Stop Calling It A “Website”
It's a dirty word
We shared this series of 5 steps to enhance your organization’s digital platform on LinkedIn a few weeks ago. I wanted to share it with the Substack community as well — this time all at once. We started with this one: “website” is a dirty word and one we don’t use here at Studio Palms.
We’re commonly approached about a new digital project with an ask along the lines of “we need a prettier website.” It’s a valid starting point and natural to think about aesthetics before utility. Your digital presence needs to look good to instill credibility but more importantly, it needs to do something, do it well, and do it fast. NYstudio107 has a great post about this.
Your users have expectations. Before going into full design-mode, we need to identify their expectations and how to meet them. Do your users want to book online? Buy your products? Apply for something? Submit their content? Navigate a searchable map? Talk to someone from your team?
What are your users trying to do and what can we do for them? Let’s build the answer!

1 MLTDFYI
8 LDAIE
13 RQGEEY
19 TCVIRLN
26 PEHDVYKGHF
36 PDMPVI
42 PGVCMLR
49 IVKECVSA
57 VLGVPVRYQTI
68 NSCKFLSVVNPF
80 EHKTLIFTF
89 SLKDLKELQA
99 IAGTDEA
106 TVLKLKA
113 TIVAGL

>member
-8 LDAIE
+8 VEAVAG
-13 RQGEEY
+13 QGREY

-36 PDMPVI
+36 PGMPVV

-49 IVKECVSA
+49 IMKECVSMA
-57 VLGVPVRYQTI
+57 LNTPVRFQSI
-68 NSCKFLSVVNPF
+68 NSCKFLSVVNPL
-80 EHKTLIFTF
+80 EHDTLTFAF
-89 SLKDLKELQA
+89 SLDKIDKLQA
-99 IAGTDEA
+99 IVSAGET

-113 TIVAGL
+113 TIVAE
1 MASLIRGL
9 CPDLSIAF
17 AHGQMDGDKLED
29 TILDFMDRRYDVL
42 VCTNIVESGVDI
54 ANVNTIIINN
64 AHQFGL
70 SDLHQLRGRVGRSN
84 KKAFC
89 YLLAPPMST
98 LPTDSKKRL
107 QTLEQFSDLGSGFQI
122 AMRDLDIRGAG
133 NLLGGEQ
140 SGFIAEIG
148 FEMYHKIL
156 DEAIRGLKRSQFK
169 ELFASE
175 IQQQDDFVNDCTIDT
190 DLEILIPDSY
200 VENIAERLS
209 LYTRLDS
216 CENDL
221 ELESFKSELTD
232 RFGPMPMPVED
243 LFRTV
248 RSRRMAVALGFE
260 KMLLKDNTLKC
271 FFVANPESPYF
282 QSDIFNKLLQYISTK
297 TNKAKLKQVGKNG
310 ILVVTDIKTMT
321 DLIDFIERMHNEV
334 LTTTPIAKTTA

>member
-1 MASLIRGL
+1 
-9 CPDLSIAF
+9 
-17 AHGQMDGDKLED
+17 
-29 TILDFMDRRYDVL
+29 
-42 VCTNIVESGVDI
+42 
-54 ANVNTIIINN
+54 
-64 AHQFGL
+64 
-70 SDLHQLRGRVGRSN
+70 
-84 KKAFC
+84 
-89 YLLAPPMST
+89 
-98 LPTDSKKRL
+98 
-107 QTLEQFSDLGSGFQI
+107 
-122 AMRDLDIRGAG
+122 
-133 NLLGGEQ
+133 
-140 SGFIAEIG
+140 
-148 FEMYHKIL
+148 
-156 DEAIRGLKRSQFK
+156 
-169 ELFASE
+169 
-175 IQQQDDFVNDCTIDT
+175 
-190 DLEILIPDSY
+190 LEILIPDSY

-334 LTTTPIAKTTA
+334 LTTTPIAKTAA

The word “website” immediately puts limitations on what your business can accomplish online. Websites are glorified brochures that offer uninspired content, some images, and basic contact information. This content gets stale fast, your users have little opportunity to engage with your brand and no reason to return. We’re looking forward to sharing strategies for content with you in the coming weeks.
The term “digital platform” leads to potential growth. A digital platform allows your business to communicate what makes it awesome while providing built-in business tools. Tools that can lead to sales, create efficiencies, and save your users valuable time.
The digital platform we built with Earnest Ice Cream addresses business needs. Instead of creating another pamphlet site, we zigged where most confectionary sites zag. We helped give their ice cream enthusiasts exactly what they want — what flavours are being served today and where can I get them?
With Capture Photography Festival, we created a digital platform that serves the needs of their users in different ways. The platform allows artists to submit their application for the festival while allowing festival attendees to search for exhibitions and plan their customized experience.
I’m not the first to declare war against the term “website,” and I’m sure we won’t be the last. It may just be a simple difference in terminology, but accurately defining the work we do is core to Palms’ culture.
We encourage you to stop calling it a website and start thinking about what a digital platform can do for your users. Let’s create something that will continue to prove its value over time. I mean, when was the last time you read, or even kept a brochure?
Next, we’ll cover a few user experience (UX) principles that you can implement to improve your digital platform.